It is unclear how the custom of reading the Haftarah started. Some say (Levush, Shulchan Aruch 284) that it originates from 168 B.C. when Antiochus IV Epiphanes, King of Syria desecrated the Second Temple in Jerusalem and wanted to eradicate the Jewish faith. In order to do so, he decreed (amongst other decrees) that Jews would be prohibited to learn Torah, and that of course included the Torah reading in the Synagogue. It was then that the Haftarah came into being as a substitute to Keriat Hatorah, since reading from the books of Prophets was allowed.
Hence the name Haftarah from the root Patar (exemption), meaning that the Haftarah reading exempts from the Keriat Hatorah duty. When the decree was finally cancelled, the custom was continued.
Others (Shiboley Haleket 44) say that originally people used to stay in the synagogue after prayers to study the Torah, Prophets and Mishnah every day of the week. However, when times were financially hard, people devoted more time to making a living and therefore study was neglected. As far as the Torah was concerned, there was still the Keriat Hatorah in the synagogue, but the study of the Prophets was completely abandoned. In order to amend this situation, the reading of the Haftarah was introduced in addition to the Torah reading.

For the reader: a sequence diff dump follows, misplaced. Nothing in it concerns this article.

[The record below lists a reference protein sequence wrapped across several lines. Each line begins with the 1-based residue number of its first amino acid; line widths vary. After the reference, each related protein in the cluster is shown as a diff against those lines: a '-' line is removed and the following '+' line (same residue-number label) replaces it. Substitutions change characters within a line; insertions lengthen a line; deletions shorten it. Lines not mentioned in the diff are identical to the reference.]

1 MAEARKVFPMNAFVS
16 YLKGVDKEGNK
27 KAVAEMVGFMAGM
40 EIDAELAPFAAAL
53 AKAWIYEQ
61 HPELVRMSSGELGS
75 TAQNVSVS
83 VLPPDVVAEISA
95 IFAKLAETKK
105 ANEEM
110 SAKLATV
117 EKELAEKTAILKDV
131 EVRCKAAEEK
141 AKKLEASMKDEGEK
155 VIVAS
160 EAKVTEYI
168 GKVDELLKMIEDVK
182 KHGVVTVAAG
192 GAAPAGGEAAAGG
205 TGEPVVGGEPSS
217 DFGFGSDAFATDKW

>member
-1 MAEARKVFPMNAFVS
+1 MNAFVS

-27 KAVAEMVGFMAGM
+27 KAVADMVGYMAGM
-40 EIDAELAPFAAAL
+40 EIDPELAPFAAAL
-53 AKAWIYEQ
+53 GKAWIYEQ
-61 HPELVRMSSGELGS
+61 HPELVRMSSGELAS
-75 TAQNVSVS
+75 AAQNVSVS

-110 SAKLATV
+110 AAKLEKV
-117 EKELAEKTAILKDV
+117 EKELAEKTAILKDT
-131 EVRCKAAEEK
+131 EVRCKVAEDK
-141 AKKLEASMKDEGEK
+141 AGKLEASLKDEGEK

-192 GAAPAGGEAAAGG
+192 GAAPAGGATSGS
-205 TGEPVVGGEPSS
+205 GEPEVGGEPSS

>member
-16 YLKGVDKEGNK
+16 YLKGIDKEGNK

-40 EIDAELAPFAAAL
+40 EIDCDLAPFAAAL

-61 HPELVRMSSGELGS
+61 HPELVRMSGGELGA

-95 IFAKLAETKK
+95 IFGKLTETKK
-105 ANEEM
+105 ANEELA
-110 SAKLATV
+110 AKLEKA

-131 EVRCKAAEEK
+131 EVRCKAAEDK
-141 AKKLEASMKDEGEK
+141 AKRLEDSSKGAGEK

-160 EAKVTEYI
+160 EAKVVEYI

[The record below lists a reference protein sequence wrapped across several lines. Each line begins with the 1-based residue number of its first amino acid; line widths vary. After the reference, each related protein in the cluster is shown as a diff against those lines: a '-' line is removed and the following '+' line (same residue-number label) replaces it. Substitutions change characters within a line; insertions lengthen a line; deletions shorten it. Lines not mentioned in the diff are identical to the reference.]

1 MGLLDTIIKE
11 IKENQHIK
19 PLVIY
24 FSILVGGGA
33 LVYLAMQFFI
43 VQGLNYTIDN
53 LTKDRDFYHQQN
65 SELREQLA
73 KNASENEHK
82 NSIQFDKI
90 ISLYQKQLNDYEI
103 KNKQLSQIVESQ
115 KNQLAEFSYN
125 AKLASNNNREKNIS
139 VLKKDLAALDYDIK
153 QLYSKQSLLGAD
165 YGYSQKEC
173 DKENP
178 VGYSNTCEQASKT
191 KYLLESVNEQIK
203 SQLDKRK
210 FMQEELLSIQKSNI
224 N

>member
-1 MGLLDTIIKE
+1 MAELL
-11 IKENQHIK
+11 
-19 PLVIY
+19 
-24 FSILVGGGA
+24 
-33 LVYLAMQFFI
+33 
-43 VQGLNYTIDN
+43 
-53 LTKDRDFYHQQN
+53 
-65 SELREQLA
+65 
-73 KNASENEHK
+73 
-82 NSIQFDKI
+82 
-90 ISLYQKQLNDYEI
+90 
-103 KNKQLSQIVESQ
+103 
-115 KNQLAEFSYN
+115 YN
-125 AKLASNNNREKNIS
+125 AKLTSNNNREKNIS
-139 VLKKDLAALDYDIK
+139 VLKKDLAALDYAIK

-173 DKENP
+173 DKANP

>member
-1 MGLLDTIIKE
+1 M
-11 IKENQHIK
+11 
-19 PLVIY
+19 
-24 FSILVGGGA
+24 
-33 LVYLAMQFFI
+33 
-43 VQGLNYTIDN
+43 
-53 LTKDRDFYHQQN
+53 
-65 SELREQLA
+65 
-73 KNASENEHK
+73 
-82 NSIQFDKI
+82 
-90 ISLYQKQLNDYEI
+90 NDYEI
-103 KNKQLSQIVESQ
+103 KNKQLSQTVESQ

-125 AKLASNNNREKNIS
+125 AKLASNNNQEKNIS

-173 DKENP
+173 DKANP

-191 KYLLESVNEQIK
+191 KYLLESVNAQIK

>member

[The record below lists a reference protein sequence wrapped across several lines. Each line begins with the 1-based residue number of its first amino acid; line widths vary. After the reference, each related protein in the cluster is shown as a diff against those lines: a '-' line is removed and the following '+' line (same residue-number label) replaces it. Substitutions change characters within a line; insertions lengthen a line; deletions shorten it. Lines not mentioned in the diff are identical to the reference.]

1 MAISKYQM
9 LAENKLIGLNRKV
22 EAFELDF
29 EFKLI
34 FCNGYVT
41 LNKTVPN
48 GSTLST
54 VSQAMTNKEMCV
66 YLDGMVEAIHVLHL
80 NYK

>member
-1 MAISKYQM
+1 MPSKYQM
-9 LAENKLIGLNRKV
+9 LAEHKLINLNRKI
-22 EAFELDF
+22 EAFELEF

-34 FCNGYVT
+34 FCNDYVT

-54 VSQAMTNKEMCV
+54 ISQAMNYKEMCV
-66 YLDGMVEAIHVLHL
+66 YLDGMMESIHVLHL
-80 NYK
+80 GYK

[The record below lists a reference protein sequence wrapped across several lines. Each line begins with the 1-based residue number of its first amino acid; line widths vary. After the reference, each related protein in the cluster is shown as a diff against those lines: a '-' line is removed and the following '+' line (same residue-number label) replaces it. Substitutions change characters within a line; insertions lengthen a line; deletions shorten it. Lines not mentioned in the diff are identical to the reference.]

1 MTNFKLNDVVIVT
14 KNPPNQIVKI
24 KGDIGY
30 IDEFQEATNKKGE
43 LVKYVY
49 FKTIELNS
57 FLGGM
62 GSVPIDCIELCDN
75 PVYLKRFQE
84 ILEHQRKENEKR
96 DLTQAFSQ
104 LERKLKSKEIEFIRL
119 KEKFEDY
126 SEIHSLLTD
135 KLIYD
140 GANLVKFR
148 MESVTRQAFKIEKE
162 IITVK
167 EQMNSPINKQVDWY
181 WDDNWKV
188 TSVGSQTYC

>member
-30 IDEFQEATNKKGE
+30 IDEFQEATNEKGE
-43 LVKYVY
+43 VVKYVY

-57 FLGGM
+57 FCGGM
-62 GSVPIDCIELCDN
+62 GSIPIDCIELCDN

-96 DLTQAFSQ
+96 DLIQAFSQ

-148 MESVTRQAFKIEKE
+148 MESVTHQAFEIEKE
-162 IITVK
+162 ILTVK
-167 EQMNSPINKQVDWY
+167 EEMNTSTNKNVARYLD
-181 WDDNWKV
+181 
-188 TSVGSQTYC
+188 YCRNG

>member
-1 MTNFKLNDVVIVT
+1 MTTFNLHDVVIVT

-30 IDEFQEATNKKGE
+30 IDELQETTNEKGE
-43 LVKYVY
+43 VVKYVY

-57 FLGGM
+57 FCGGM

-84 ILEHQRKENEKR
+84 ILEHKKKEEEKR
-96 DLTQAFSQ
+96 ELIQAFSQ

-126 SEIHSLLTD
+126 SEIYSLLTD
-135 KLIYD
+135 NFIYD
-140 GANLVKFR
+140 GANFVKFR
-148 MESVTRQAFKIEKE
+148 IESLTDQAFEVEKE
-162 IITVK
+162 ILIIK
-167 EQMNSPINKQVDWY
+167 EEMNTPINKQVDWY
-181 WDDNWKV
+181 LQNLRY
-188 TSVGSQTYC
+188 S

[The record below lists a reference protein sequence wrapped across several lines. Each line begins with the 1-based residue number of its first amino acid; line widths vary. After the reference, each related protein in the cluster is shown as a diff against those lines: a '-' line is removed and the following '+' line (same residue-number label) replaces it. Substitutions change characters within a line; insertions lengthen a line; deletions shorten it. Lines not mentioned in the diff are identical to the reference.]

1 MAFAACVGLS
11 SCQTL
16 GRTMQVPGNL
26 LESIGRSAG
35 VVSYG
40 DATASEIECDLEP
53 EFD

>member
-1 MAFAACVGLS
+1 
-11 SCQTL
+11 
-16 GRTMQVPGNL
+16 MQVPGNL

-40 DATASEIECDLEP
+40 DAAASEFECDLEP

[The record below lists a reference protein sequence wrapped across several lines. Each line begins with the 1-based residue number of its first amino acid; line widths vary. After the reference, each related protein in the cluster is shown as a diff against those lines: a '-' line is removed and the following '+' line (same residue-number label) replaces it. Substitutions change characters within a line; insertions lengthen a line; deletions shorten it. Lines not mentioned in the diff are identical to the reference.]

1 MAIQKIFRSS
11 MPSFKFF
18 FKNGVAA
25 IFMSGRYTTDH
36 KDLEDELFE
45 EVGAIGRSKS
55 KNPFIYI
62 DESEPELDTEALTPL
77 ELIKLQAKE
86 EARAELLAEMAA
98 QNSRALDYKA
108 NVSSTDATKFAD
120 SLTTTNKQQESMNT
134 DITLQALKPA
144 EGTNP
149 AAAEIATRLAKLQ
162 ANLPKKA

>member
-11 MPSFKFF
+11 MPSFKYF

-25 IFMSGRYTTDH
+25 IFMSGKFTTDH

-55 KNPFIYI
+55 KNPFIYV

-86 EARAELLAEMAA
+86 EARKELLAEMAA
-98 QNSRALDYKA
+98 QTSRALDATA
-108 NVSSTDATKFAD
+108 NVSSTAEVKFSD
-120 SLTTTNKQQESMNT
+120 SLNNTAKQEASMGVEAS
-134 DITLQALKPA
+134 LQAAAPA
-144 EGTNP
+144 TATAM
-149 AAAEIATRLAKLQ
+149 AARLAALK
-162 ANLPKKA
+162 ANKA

In the time of the Talmud (3rd-5th centuries) the Haftarot were not fixed. People just read from any place in the Prophets that was relevant to the weekly Torah portion. It was later, we don’t know exactly when, that a fixed portion was allocated to each Torah portion. Today there are still different customs regarding certain Haftarot (Sephardi and Ashkenazi).
The Haftarah has to be read from a book, as opposed to chanting it by heart. Although some congregations have a custom to read the Haftarah from a scroll, many read from a book (as opposed to a hand-written scroll on parchment, which is required for the Torah reading).
The Haftarah is read after the Torah Parasha has been completed. The person called up to the Haftarah is called the Maftir. In order to indicate that the words of the Prophets are not of the same importance as the Torah itself, after the Parasha is completed, the Maftir is called up to read again the last three verses (no less) of the Parasha with the Torah blessings. Hence the name Maftir for that section.
Before reading the Haftarah, the Maftir recites a blessing. After the completion he recites three other blessings and on Shabbat and festivals, four.